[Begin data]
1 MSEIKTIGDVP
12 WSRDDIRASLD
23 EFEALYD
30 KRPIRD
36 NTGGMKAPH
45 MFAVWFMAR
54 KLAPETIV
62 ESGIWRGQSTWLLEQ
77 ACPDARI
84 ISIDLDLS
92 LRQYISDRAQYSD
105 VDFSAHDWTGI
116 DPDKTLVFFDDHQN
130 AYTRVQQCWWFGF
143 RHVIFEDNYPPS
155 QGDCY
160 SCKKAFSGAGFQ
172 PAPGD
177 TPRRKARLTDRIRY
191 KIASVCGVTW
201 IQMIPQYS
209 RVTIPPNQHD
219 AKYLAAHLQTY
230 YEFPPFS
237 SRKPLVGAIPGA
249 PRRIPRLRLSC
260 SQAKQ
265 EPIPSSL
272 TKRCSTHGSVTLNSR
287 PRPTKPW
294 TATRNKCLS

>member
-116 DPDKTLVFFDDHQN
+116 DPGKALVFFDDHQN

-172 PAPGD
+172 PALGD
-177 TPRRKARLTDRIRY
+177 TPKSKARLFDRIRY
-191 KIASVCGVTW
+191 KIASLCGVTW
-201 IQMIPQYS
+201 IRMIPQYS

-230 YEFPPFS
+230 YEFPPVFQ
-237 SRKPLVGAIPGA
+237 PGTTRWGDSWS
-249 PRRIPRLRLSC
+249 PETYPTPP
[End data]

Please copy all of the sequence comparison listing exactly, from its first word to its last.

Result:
1 MSEIKTIGDVP
12 WSRDDIRASLD
23 EFEALYD
30 KRPIRD
36 NTGGMKAPH
45 MFAVWFMAR
54 KLAPETIV
62 ESGIWRGQSTWLLEQ
77 ACPDARI
84 ISIDLDLS
92 LRQYISDRAQYSD
105 VDFSAHDWTGI
116 DPDKTLVFFDDHQN
130 AYTRVQQCWWFGF
143 RHVIFEDNYPPS
155 QGDCY
160 SCKKAFSGAGFQ
172 PAPGD
177 TPRRKARLTDRIRY
191 KIASVCGVTW
201 IQMIPQYS
209 RVTIPPNQHD
219 AKYLAAHLQTY
230 YEFPPFS
237 SRKPLVGAIPGA
249 PRRIPRLRLSC
260 SQAKQ
265 EPIPSSL
272 TKRCSTHGSVTLNSR
287 PRPTKPW
294 TATRNKCLS

>member
-116 DPDKTLVFFDDHQN
+116 DPGKALVFFDDHQN

-172 PAPGD
+172 PALGD
-177 TPRRKARLTDRIRY
+177 TPKSKARLFDRIRY
-191 KIASVCGVTW
+191 KIASLCGVTW
-201 IQMIPQYS
+201 IRMIPQYS

-230 YEFPPFS
+230 YEFPPVFQ
-237 SRKPLVGAIPGA
+237 PGTTRWGDSWS
-249 PRRIPRLRLSC
+249 PETYPTPP